ALS Ice Bucket Challenge Hits Home at Noyes Library
Event honored library foundation's co-president, suffering from ALS
Noyes Children's Library supporters douse themselves with ice water on Saturday to raise money for ALS research and bring attention to the library's efforts to improve accessibility for people with disabilities.
Noyes Children's Library Foundation
It was a chilly, wet Saturday at the Noyes Children’s Library, and that had nothing to do with the pouring rain.
The viral Internet sensation, the ALS Ice Bucket Challenge, hit home, with local politicians, residents, library patrons and foundation board members taking part in the popular but chilly challenge to pour freezing water over their heads. The Ice Bucket Challenge is a fund-raiser for the ALS Association, which is seeking to find a cure for the disease commonly known as Lou Gehrig’s Disease.
But the library’s event had a more personal connection. It celebrated the Noyes Children’s Library Foundation’s co-president, Jan Jablonski, who is coping with advancing amyotrophic lateral sclerosis, or ALS, a progressive neurodegenerative disease that affects nerve cells in the brain and the spinal cord. Her condition is so severe, it prohibits her from being able to enter the library.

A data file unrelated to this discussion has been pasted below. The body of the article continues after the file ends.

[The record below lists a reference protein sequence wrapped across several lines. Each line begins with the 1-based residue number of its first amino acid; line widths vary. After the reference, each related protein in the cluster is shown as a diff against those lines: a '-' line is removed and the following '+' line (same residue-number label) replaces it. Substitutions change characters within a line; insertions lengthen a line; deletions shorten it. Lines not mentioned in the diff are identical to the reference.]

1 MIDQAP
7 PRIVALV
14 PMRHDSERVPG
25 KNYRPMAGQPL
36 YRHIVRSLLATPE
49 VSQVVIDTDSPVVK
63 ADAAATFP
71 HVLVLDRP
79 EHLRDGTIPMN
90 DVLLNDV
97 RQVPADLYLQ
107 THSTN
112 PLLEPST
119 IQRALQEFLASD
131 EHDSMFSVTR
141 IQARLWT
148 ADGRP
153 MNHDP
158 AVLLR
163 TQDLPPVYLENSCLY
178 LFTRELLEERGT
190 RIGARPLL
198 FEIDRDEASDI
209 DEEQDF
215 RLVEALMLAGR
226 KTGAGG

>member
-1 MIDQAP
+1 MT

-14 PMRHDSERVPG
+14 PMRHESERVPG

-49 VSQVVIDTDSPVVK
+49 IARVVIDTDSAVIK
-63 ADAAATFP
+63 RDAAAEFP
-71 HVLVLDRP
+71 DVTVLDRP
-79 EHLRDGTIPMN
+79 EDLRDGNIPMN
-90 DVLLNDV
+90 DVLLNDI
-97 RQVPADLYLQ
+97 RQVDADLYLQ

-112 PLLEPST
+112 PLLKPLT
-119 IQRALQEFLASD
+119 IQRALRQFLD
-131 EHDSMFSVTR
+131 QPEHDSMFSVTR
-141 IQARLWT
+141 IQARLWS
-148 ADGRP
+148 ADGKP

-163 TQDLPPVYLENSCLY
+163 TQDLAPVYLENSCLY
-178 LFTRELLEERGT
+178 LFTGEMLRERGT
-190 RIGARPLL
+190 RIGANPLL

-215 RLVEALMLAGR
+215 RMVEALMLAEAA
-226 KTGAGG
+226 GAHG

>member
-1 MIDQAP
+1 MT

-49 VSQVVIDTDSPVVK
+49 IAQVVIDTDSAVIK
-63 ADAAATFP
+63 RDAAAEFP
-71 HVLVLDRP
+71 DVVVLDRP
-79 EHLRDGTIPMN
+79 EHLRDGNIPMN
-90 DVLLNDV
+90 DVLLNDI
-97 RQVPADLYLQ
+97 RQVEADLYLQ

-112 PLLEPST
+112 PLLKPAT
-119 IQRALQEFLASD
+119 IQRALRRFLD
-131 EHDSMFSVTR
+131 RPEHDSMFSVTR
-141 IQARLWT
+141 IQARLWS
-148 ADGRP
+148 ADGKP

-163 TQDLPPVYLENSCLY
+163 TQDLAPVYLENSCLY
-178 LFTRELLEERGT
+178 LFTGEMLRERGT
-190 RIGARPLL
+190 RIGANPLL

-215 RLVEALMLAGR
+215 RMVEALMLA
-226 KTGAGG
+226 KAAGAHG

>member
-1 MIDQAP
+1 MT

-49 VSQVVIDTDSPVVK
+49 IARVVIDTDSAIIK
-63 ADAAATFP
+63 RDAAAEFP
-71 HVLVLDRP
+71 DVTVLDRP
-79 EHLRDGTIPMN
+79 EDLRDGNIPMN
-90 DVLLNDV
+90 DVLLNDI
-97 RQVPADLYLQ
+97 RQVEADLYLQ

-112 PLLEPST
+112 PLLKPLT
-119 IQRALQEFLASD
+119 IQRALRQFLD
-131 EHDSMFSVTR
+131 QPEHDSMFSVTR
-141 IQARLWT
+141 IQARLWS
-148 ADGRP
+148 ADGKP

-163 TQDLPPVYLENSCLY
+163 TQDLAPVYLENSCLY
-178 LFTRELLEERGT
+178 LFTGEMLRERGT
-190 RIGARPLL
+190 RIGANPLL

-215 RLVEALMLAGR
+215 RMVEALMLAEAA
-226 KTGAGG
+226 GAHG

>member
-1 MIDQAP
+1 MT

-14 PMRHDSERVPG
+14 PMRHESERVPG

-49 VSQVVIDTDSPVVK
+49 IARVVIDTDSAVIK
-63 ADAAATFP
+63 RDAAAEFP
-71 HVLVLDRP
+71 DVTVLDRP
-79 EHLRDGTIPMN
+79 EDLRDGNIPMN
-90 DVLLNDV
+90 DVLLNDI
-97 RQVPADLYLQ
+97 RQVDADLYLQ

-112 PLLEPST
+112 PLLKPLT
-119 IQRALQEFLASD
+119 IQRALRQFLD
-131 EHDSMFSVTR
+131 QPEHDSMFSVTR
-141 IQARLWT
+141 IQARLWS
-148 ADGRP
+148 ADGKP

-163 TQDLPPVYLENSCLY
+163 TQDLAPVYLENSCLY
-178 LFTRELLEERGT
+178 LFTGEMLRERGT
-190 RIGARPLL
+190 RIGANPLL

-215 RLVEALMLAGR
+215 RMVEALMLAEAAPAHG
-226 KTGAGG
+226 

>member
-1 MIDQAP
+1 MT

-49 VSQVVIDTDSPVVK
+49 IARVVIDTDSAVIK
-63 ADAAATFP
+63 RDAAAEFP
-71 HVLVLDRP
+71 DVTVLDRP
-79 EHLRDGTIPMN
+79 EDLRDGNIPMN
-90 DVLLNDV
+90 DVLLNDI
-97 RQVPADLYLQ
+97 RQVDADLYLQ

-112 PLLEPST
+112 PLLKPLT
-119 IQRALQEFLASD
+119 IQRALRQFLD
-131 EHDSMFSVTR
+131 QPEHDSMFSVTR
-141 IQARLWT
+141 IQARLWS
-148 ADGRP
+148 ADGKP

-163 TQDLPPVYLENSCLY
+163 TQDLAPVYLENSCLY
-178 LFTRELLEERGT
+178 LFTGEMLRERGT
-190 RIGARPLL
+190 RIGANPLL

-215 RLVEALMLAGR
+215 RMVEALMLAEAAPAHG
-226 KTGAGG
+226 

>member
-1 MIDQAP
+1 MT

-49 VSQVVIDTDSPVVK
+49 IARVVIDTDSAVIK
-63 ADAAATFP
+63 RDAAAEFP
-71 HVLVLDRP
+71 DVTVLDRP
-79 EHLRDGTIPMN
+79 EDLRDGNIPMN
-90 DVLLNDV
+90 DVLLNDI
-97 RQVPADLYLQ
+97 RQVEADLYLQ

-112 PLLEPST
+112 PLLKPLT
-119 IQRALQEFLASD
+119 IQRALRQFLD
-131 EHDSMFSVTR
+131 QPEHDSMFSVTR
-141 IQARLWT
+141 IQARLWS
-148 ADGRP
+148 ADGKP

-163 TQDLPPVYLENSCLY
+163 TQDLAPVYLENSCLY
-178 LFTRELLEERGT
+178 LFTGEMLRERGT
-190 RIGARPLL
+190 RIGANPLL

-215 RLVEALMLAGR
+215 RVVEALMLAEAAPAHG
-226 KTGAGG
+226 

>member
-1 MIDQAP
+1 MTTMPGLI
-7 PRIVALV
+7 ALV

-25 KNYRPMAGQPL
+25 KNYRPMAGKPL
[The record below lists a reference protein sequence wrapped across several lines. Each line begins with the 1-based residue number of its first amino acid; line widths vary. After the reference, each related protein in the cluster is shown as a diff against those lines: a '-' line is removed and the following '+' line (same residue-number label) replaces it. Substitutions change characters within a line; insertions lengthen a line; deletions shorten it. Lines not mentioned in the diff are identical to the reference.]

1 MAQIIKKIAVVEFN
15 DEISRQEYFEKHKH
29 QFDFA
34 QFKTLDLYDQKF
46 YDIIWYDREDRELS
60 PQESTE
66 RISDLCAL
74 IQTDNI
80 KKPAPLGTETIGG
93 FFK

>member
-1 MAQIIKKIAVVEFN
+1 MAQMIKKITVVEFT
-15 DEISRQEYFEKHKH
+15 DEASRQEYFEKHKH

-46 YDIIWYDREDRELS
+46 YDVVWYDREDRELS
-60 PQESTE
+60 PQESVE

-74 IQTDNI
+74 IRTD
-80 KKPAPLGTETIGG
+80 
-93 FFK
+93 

And the event drew attention to renovations at Noyes that would make the county building accessible to those with physical disabilities. The Foundation is working to partner with Montgomery County to fund the project.
“This Ice Bucket Challenge is a perfect chance to highlight the need for support in the fight against ALS, while also pointing out just how many places are not accessible to people with physical challenges,” said Sheila Dinn, Jablonski’s co-president. “Jan has done so much for early literacy outreach because she loves Noyes and loves children – and she can no longer even get into the library.”
Participants in the library’s challenge included Montgomery County Council member George leventhal and Maryland Delegate Al Carr.
The foundation is accepting donations on its website for both the ALS Association and its Make MORE Noyes campaign to make the library accessible and double the usable space, all within the existing footprint of the 121-year old building.